Special Issue "Advances in Behavioral Economics: Empathy and Happiness"

A special issue of Games (ISSN 2073-4336).

Deadline for manuscript submissions: 30 September 2019.

Special Issue Editors

Guest Editor
Dr. Natalia V. Czap Website E-Mail
Department of Social Sciences (Economics discipline), University of Michigan-Dearborn, USA
Interests: behavioral economics; empathy; behavioral public policy; behavioral environmental economics; environmental conservation
Guest Editor
Dr. Hans J. Czap Website E-Mail
Department of Social Sciences (Economics discipline), University of Michigan-Dearborn, USA
Interests: environmental economics; industrial organization; experimental economics and environmental conservation

Special Issue Information

Dear Colleagues,

A search for the words “empathy” and “happiness” in the journal Games returns no results (as of writing this call). This Special Issue will try to fill this gap. Human reciprocity, trust, cooperation, reputation, envy, guilt, fairness, and morality have been successfully defined and modeled in games. Empathy and happiness, despite their importance in decision-making, have received relatively little attention in game theory and experimental studies. Typically, we use games and experiments to observe individual behavior and, through clever experimental design, infer the likely channel that caused said behavior. This research often fails to assess directly how individuals actually feel about their choices: are they happy with them? For humans, however, experienced feelings and emotions are often equally or more important than their choices and outcomes. We believe that this Special Issue will provide a great forum to discuss and evaluate the role of empathy and happiness in decision-making and to promote stimulating research in this field.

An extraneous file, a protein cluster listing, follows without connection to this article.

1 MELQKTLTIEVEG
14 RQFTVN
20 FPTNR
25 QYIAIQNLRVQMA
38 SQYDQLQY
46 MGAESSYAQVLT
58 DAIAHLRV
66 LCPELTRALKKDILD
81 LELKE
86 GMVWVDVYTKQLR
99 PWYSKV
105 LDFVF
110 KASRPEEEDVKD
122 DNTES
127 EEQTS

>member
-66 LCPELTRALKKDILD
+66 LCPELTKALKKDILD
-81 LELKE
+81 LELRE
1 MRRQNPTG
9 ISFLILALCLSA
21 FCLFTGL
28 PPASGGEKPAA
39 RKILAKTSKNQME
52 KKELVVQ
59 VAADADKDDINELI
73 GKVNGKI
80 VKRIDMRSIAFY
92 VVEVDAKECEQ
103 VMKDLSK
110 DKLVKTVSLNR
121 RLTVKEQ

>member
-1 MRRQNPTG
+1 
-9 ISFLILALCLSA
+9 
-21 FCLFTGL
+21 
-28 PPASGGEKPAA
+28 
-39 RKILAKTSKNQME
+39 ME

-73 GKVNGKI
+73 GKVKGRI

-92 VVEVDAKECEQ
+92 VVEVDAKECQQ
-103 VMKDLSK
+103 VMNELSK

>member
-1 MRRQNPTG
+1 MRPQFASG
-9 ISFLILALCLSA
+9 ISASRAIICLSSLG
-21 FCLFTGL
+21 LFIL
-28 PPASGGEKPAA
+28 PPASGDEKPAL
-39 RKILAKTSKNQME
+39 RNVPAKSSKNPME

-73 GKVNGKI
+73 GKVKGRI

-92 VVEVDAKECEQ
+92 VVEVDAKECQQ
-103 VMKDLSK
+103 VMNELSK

Dr. Natalia V. Czap
Dr. Hans J. Czap
Guest Editors

Manuscript Submission Information

Manuscripts should be submitted online at www.mdpi.com by registering and logging in to this website. Once you are registered, click here to go to the submission form. Manuscripts can be submitted until the deadline. All papers will be peer-reviewed. Accepted papers will be published continuously in the journal (as soon as accepted) and will be listed together on the special issue website. Research articles, review articles as well as short communications are invited. For planned papers, a title and short abstract (about 100 words) can be sent to the Editorial Office for announcement on this website.

Submitted manuscripts should not have been published previously, nor be under consideration for publication elsewhere (except conference proceedings papers). All manuscripts are thoroughly refereed through a single-blind peer-review process. A guide for authors and other relevant information for submission of manuscripts is available on the Instructions for Authors page. Games is an international peer-reviewed open access quarterly journal published by MDPI.

Please visit the Instructions for Authors page before submitting a manuscript. The Article Processing Charge (APC) for publication in this open access journal is 1000 CHF (Swiss Francs). Submitted papers should be well formatted and use good English. Authors may use MDPI's English editing service prior to publication or during author revisions.

Published Papers (1 paper)

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Research

Open AccessArticle
Team Production and Esteem: A Dual Selves Model with Belief-Dependent Preferences
Games 2019, 10(3), 33; https://doi.org/10.3390/g10030033 - 14 Aug 2019
Abstract
We propose a dual selves model to integrate affective responses and belief-dependent emotions into game theory. We apply our model to team production and model a worker as being composed of a rational self, who chooses effort, and an emotional self, who expresses [...] Read more.
We propose a dual selves model to integrate affective responses and belief-dependent emotions into game theory. We apply our model to team production and model a worker as being composed of a rational self, who chooses effort, and an emotional self, who expresses esteem. Similar to psychological game theory, utilities depend on beliefs, but only indirectly. More concretely, emotions affect utilities, and the expression of emotions depends on updated beliefs. Modeling affective responses as actions chosen by the emotional self allows us to apply standard game-theoretic solution concepts. The model reveals that with incomplete information about abilities, workers only choose high effort if esteem is expressed based on interpersonal comparisons and if the preference for esteem is a status preference. Full article
(This article belongs to the Special Issue Advances in Behavioral Economics: Empathy and Happiness)
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